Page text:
Here it is from the township of Ignace: They’re opposed. The mayor of Timmins, the northern Ontario chamber of commerce, the Thunder Bay Chamber of Commerce, the Chiefs of Ontario, NAN: Everybody is opposed to this bill, but this government is hell-bent on ramming through another bill for the Ivey Foundation and their downtown environmental friends.

I would like the minister to stand up in this House and say, “No, it wasn’t because of Tom Clark and the Ivey Foundation,” which funded and came up with this idea. Stand up in this House and tell us that that’s not where the motivation for this bill came from, because we know that that is where the whole concept and the whole idea of creating these forestry LHINs came from: the Ivey Foundation.

I guess that really is the hallmark of a Liberal bill: not a bill that comes from broad-based consensus in a community, not a bill that comes from broad-based industry support, but from a very narrowly cast special-interest group. That’s what this Liberal government has become when it applies to northern Ontario.

Every one of these—here’s another one from the town of Cochrane, opposed to this bill. We even had the mayor of Dubreuilville here a couple of weeks ago, and the general manager of the mill in Dubreuilville, pleading for some fibre allocation, some certainty that that mill can operate and operate continuously. But no such confirmation came from this government.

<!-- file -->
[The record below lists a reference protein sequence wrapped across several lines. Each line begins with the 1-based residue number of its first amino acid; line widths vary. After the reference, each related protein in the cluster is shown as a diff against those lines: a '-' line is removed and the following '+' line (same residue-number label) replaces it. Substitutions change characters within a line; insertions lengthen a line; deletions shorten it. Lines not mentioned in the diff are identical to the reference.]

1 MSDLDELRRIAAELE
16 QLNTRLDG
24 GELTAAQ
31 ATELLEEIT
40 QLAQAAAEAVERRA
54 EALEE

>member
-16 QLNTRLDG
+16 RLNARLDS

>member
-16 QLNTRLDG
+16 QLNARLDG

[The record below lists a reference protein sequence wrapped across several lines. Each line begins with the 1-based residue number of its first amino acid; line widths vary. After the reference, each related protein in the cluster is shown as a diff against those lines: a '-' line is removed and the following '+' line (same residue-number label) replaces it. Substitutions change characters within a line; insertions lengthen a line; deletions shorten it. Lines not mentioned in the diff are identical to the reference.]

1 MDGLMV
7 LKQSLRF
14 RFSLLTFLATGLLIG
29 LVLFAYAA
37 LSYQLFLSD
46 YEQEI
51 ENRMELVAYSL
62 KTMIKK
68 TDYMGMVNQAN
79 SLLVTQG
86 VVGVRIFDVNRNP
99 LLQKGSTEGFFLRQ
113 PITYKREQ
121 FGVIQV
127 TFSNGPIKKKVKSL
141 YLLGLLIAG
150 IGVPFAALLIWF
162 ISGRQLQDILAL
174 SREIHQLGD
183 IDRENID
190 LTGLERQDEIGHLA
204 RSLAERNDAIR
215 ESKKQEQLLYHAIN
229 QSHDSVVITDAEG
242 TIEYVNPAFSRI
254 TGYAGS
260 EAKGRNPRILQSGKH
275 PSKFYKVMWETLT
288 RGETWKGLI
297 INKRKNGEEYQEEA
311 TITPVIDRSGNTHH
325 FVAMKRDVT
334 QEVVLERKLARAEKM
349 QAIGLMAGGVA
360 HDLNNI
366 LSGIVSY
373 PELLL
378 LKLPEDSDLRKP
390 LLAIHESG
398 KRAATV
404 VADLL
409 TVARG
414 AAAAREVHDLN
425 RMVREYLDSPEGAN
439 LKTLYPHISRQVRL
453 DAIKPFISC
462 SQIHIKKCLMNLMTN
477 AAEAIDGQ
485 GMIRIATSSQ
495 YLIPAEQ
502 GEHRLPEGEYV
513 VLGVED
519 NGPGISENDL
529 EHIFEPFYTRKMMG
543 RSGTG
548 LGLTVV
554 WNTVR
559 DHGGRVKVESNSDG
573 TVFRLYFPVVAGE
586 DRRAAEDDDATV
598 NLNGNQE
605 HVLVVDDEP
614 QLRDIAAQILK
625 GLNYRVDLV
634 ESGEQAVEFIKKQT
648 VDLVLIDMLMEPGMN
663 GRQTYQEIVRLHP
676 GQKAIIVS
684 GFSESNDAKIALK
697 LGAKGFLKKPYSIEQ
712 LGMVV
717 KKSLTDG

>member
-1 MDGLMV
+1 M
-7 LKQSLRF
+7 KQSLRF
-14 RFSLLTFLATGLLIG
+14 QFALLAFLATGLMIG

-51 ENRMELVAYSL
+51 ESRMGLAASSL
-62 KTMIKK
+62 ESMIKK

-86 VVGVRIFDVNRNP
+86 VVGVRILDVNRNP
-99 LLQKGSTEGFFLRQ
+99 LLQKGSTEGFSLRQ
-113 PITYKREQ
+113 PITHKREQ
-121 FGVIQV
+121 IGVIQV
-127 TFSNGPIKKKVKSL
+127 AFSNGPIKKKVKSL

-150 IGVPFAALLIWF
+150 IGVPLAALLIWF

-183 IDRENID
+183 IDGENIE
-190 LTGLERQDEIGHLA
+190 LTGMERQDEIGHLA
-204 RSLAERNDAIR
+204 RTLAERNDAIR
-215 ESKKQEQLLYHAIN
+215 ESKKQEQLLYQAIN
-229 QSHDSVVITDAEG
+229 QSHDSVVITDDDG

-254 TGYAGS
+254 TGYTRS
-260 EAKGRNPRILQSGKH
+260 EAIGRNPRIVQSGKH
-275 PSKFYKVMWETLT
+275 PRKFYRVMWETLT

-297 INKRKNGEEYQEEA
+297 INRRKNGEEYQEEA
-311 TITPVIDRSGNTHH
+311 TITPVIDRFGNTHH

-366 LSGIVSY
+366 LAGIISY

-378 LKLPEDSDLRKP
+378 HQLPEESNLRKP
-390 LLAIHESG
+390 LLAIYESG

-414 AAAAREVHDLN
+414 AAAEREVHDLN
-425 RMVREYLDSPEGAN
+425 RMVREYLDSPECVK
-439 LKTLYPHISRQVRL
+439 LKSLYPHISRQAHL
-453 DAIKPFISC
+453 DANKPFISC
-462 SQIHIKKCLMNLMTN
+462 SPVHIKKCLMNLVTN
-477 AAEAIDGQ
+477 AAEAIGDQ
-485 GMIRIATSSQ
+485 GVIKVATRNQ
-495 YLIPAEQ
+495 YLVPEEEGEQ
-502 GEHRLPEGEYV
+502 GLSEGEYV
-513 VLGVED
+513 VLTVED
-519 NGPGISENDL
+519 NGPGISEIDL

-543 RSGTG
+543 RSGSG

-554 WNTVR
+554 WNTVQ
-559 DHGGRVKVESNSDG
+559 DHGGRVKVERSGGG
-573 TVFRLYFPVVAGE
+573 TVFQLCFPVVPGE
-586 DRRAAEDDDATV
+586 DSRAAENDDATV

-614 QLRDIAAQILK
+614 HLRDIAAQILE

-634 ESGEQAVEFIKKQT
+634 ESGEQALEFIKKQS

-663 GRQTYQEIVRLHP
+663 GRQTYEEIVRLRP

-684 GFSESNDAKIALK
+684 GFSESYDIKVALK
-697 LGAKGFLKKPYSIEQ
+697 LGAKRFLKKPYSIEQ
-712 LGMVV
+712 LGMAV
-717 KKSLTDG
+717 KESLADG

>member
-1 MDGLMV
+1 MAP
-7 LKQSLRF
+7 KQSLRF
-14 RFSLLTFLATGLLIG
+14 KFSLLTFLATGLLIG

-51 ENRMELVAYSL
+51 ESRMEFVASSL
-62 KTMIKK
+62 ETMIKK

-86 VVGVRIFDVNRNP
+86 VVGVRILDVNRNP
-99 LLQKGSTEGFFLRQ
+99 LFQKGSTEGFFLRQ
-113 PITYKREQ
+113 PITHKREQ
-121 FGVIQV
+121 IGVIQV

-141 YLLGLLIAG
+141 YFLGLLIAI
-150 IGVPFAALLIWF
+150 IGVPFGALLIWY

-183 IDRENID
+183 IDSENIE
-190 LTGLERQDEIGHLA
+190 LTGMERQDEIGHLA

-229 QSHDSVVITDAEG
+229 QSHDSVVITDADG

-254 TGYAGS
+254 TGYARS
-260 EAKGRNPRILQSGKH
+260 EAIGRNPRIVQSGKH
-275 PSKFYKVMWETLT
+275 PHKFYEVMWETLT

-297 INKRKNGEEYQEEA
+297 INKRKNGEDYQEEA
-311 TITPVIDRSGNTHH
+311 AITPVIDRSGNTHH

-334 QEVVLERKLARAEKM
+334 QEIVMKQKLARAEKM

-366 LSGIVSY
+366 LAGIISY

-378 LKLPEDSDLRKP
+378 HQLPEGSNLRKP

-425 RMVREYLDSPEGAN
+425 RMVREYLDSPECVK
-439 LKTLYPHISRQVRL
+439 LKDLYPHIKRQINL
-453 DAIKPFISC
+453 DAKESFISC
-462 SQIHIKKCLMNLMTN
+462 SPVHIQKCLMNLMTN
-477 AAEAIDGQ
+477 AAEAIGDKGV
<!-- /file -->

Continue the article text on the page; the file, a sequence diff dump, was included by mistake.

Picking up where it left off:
I’ll put this on the record, Minister: All those mills and all those tens of thousands of jobs are not just statistics. Behind each one of those numbers is a father, a mother, a son, a daughter, a family member who is out of work and facing the hardships of your policies. It’s time for you to stand up and listen to the north. It’s time for you to bring some certainty to this industry and have some prosperity in northern Ontario.

It’s disappointing that the Liberals time-allocated this bill, it’s disappointing that they did not listen to those justifiable amendments, and it’s disappointing for northern Ontario that they will have to pick up the pieces and pay the consequences of the Ivey Foundation’s relationship with the minister.

Randy Hillier

Progressive Conservative Critic

Ministry of Northern Development, Mines and Forestry